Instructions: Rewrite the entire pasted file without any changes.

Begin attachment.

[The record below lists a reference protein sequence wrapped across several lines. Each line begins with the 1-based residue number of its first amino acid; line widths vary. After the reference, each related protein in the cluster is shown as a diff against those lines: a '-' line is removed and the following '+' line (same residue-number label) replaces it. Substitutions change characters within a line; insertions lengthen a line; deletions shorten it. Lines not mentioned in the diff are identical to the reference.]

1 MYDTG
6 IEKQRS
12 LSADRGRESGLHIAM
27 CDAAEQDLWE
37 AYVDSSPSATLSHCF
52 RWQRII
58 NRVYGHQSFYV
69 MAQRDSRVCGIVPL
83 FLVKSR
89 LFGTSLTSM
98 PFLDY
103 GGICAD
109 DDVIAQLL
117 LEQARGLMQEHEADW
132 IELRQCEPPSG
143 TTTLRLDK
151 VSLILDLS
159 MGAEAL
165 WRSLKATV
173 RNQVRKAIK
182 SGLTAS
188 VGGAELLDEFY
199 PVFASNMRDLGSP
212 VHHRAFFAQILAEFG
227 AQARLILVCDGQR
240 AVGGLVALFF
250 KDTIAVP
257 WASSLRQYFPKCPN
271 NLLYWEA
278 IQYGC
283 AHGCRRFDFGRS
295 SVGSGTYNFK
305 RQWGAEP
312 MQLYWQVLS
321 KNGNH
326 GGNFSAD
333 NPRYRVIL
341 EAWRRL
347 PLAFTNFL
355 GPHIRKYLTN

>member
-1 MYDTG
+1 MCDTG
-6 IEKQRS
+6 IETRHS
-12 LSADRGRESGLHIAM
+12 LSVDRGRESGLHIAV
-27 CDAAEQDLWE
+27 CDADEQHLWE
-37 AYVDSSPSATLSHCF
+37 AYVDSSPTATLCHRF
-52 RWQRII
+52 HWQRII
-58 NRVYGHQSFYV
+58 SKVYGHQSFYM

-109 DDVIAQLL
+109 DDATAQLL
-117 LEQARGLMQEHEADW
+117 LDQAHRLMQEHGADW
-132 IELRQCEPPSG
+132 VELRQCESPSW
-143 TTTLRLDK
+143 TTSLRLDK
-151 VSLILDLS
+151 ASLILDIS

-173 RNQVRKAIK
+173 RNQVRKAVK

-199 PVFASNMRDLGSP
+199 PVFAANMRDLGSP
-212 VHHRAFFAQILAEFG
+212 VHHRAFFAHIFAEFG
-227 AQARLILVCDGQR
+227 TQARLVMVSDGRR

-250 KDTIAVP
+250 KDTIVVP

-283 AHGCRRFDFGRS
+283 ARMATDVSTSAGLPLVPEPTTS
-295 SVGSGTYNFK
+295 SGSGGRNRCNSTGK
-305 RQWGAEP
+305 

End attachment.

[The record below lists a reference protein sequence wrapped across several lines. Each line begins with the 1-based residue number of its first amino acid; line widths vary. After the reference, each related protein in the cluster is shown as a diff against those lines: a '-' line is removed and the following '+' line (same residue-number label) replaces it. Substitutions change characters within a line; insertions lengthen a line; deletions shorten it. Lines not mentioned in the diff are identical to the reference.]

1 MYDTG
6 IEKQRS
12 LSADRGRESGLHIAM
27 CDAAEQDLWE
37 AYVDSSPSATLSHCF
52 RWQRII
58 NRVYGHQSFYV
69 MAQRDSRVCGIVPL
83 FLVKSR
89 LFGTSLTSM
98 PFLDY
103 GGICAD
109 DDVIAQLL
117 LEQARGLMQEHEADW
132 IELRQCEPPSG
143 TTTLRLDK
151 VSLILDLS
159 MGAEAL
165 WRSLKATV
173 RNQVRKAIK
182 SGLTAS
188 VGGAELLDEFY
199 PVFASNMRDLGSP
212 VHHRAFFAQILAEFG
227 AQARLILVCDGQR
240 AVGGLVALFF
250 KDTIAVP
257 WASSLRQYFPKCPN
271 NLLYWEA
278 IQYGC
283 AHGCRRFDFGRS
295 SVGSGTYNFK
305 RQWGAEP
312 MQLYWQVLS
321 KNGNH
326 GGNFSAD
333 NPRYRVIL
341 EAWRRL
347 PLAFTNFL
355 GPHIRKYLTN

>member
-1 MYDTG
+1 MCDTG
-6 IEKQRS
+6 IETRHS
-12 LSADRGRESGLHIAM
+12 LSVDRGRESGLHIAV
-27 CDAAEQDLWE
+27 CDADEQHLWE
-37 AYVDSSPSATLSHCF
+37 AYVDSSPTATLCHRF
-52 RWQRII
+52 HWQRII
-58 NRVYGHQSFYV
+58 SKVYGHQSFYM

-109 DDVIAQLL
+109 DDATAQLL
-117 LEQARGLMQEHEADW
+117 LDQAHRLMQEHGADW
-132 IELRQCEPPSG
+132 VELRQCESPSW
-143 TTTLRLDK
+143 TTSLRLDK
-151 VSLILDLS
+151 ASLILDIS

-173 RNQVRKAIK
+173 RNQVRKAVK

-199 PVFASNMRDLGSP
+199 PVFAANMRDLGSP
-212 VHHRAFFAQILAEFG
+212 VHHRAFFAHIFAEFG
-227 AQARLILVCDGQR
+227 TQARLVMVSDGRR

-250 KDTIAVP
+250 KDTIVVP

-283 AHGCRRFDFGRS
+283 ARMATDVSTSAGLPLVPEPTTS
-295 SVGSGTYNFK
+295 SGSGGRNRCNSTGK
-305 RQWGAEP
+305 